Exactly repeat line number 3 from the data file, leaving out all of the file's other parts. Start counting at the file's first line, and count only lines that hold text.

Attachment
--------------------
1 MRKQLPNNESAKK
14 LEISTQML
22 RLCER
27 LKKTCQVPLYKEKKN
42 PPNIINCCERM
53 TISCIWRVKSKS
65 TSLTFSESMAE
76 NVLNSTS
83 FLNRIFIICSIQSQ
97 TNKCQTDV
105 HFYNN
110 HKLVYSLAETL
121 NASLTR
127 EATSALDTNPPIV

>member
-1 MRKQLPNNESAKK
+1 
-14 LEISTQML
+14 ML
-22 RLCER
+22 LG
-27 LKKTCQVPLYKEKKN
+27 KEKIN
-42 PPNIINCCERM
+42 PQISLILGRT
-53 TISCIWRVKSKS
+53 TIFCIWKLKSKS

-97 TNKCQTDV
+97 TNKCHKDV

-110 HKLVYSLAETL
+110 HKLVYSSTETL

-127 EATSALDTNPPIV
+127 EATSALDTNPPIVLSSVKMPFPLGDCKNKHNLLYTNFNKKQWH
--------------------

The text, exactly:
22 RLCER